The first thing you see when you this summer enter the Swedish Air Force Museum is actually their exhibition about D-Day, and perhaps first of all you will notice a Jeep from one of the Normandy-Swedes, Gösta Wollin from Ystad. Wollin was as a Swedish civilian in Norway while Hitler invaded. Because of that experience and some previous ones acquired in Germany itself, he joined the US 82nd Airborne Division, and jumped with them, actually without parachute training, over Sainte-Mère-Église. During many years his US Army Jeep, that he had legally purchased in 1945, was painted white and used as an offroad toy. Thanks to the Jeep enthusiast Mikael Stenberg the vehicle has been restored and this summer you can see it up close, together with an 82nd airborne paratrooper, at the Swedish Air Force Museum.
Erik G:son Lewenhaupt MC and Bar from Stockholm was one of the very first men to be dropped from a British aircraft on D-Day, as he was one of the pathfinders leading the British airborne assault. In spite of being a 38 year old Swedish citizen he had been allowed to join the British airborne and was on D-Day an airborne captain (and 40 years old). His exhibited items tell something about the battles that he survived. You will notice his weapons for close quarters combat; a German flag he captured and his Military Cross (he was awarded it twice, thus the MC and Bar). Also his Pegasus-marked jump helmet is on display, and the wrist watch he wore in Normandy. All thanks to his grandson Carl. Click on the photos to watch them in larger size (this goes for all photos on my blogs).
Hundreds of Swedes took part in D-Day in US, British, Canadian and Polish service. At least one of them was killed in action on D-Day itself, and several were killed some days later. For more about the Swedes in British, Polish, German etc service see Lennart Westberg´s and yours truly´s book Swedes at War (available on Amazon, Adlibris etc). Finally, a cordial THANK YOU to the Swedish Air Force Museum´s Torsten Nilsson and his colleagues, for making this exhibition. It ends on 25 August 2019.
Wednesday, June 12, 2019
You perhaps remember from the classic 1963 movie "The Great Escape" (with Steve McQueen) how only three escapees made it to safety - meaning Sweden in two cases. There is now a terrific new book about this most famous escape, with some more Nordic detail.
75 years ago, in March 1944, 76 prisoners of war from different Allied units crawled their way to freedom. The 77th man was spotted by one of the German camp guards. The True Story of the Great Escape by Jonathan F. Vance is a must for people like me, who have always appreciated books about escapes. It is also clear how this book is the result of a lifelong personal interest, and I just love how it starts with the author´s childhood memories of learning about the great escape, contacting veterans and their kind responses to him, a stranger. I have the same experience – all but two or three of the WWII veterans I have contacted over the years have been very helpful and a privilege to get to know.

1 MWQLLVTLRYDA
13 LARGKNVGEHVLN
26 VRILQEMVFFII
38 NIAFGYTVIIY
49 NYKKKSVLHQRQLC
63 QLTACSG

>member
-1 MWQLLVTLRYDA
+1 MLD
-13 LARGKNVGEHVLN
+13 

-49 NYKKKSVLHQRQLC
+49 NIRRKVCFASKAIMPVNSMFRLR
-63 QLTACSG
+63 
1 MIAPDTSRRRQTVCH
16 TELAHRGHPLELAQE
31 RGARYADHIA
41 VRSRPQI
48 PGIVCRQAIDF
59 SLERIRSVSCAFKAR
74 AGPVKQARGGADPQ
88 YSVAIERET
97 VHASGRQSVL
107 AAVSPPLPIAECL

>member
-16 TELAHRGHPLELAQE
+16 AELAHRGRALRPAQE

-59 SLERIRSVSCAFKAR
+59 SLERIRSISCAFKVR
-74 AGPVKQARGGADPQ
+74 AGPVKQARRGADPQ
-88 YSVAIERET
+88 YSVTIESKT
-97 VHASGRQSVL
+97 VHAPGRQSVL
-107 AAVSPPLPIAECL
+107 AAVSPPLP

Going back to the film that has inspired both Mr. Vance and myself, the escape of “Danny” and “Willie” in the movie is based on two Norwegians who escaped by boat to Sweden. Their real names were Per Bergsland and Jens Müller and they were both Norwegian pilots. Now, being Swedish and partly Norwegian, I thought that the final leg of their indeed perfect escape could have been shown some more in the film. Well, I am grateful that the new book has informed me about many nice little escapee details from both the war years and afterwards, and one piece of postwar info about Per Bergsland I feel obliged to share here. Bergsland ended his flight career by becoming CEO of the Norwegian airline Widerøe, the largest regional airline operating in the Nordic countries. So, if you ever fly with Widerøe you can ponder how your flight is connected to one of the best escapees ever.
Read this book both for inspiration and the reading pleasure. The full title of the new book is: The True Story of the Great Escape: Stalag Luft III, March 1944.
Wednesday, June 05, 2019
This remarkable book by Wolfe Frank, chief interpreter at the Nuremberg war crimes trials, has two main characters that both deserve more attention: Wolfe Frank himself and the SS general that was supposed to lead the British section of the Waffen-SS.
Thanks to the editor of The Undercover Nazi Hunter, Paul Hooley, a vivid and often surprising picture of Wolfe Frank emerges. He became "the Voice of Doom" which Hermann Göring and other top Nazi leaders heard when they learned their sentences at Nuremberg. But Frank was so much more than an extremely talented interpreter. His path to Nuremberg, from playboy to German refugee to British Army volunteer, is one of those most incredible but true stories of WWII. The amount of work that the editor has invested in researching Frank´s whole career is impressive and the result is also a vast painting of post-war Germany with many insights.
A large part of the book, almost a hundred pages, deals with the testimony of SS General Waldemar Wappenhans. This amount of pages is warranted. Wappenhans was told by SS leader Heinrich Himmler that he was to take charge of the "British Legion" within the Waffen-SS. In other words the British Free Corps of the Waffen-SS originally known as the Legion of Saint George. Now, very little became of those ideas, but this book does provides some amazing pieces of the fantasy world of Himmler. The main value of the book´s large section about Wappenhans lies in something else - he managed to serve both in the German army, Luftwaffe and SS. His pilot experiences from 1918, flying against Lawrence of Arabia, are sure to interest WWI researchers and buffs. His account of fighting Soviet partisans is another highly interesting passage, although it quite surely lacks several darker aspects of these actions. While the chapters about Wolfe Frank were in some cases too long, the parts about Waldemar Wappenhans could have been longer.